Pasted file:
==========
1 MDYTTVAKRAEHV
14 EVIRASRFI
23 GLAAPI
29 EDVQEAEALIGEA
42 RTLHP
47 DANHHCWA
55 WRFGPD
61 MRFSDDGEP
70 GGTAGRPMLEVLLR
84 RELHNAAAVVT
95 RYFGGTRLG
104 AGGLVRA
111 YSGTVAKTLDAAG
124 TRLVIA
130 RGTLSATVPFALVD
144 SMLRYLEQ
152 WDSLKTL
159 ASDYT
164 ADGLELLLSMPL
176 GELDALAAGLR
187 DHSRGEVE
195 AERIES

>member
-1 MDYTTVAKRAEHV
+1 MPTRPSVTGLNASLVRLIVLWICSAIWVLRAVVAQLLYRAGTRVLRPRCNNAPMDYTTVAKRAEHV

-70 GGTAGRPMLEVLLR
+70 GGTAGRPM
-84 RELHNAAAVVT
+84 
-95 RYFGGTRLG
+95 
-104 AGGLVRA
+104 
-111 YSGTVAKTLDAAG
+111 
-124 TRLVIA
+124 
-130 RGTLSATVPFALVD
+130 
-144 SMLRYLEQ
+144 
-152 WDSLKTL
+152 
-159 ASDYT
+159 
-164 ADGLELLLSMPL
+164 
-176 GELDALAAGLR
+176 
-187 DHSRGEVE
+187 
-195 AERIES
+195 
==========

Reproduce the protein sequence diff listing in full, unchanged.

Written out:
1 MDYTTVAKRAEHV
14 EVIRASRFI
23 GLAAPI
29 EDVQEAEALIGEA
42 RTLHP
47 DANHHCWA
55 WRFGPD
61 MRFSDDGEP
70 GGTAGRPMLEVLLR
84 RELHNAAAVVT
95 RYFGGTRLG
104 AGGLVRA
111 YSGTVAKTLDAAG
124 TRLVIA
130 RGTLSATVPFALVD
144 SMLRYLEQ
152 WDSLKTL
159 ASDYT
164 ADGLELLLSMPL
176 GELDALAAGLR
187 DHSRGEVE
195 AERIES

>member
-1 MDYTTVAKRAEHV
+1 MPTRPSVTGLNASLVRLIVLWICSAIWVLRAVVAQLLYRAGTRVLRPRCNNAPMDYTTVAKRAEHV

-70 GGTAGRPMLEVLLR
+70 GGTAGRPM
-84 RELHNAAAVVT
+84 
-95 RYFGGTRLG
+95 
-104 AGGLVRA
+104 
-111 YSGTVAKTLDAAG
+111 
-124 TRLVIA
+124 
-130 RGTLSATVPFALVD
+130 
-144 SMLRYLEQ
+144 
-152 WDSLKTL
+152 
-159 ASDYT
+159 
-164 ADGLELLLSMPL
+164 
-176 GELDALAAGLR
+176 
-187 DHSRGEVE
+187 
-195 AERIES
+195 